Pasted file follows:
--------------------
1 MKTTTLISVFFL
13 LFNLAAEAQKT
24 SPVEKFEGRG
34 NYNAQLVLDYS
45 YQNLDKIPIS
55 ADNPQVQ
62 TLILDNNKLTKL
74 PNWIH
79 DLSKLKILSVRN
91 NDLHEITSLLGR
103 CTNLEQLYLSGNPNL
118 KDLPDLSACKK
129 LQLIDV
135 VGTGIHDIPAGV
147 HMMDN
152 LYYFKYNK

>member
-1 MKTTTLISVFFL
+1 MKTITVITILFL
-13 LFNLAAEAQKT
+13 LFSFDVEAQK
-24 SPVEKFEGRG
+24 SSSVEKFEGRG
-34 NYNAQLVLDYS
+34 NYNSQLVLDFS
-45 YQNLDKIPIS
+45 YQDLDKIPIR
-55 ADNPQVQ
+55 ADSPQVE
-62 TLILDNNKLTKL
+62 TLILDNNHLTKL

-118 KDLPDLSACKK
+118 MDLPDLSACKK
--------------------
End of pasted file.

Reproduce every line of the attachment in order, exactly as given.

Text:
1 MKTTTLISVFFL
13 LFNLAAEAQKT
24 SPVEKFEGRG
34 NYNAQLVLDYS
45 YQNLDKIPIS
55 ADNPQVQ
62 TLILDNNKLTKL
74 PNWIH
79 DLSKLKILSVRN
91 NDLHEITSLLGR
103 CTNLEQLYLSGNPNL
118 KDLPDLSACKK
129 LQLIDV
135 VGTGIHDIPAGV
147 HMMDN
152 LYYFKYNK

>member
-1 MKTTTLISVFFL
+1 MKTITVITILFL
-13 LFNLAAEAQKT
+13 LFSFDVEAQK
-24 SPVEKFEGRG
+24 SSSVEKFEGRG
-34 NYNAQLVLDYS
+34 NYNSQLVLDFS
-45 YQNLDKIPIS
+45 YQDLDKIPIR
-55 ADNPQVQ
+55 ADSPQVE
-62 TLILDNNKLTKL
+62 TLILDNNHLTKL

-118 KDLPDLSACKK
+118 MDLPDLSACKK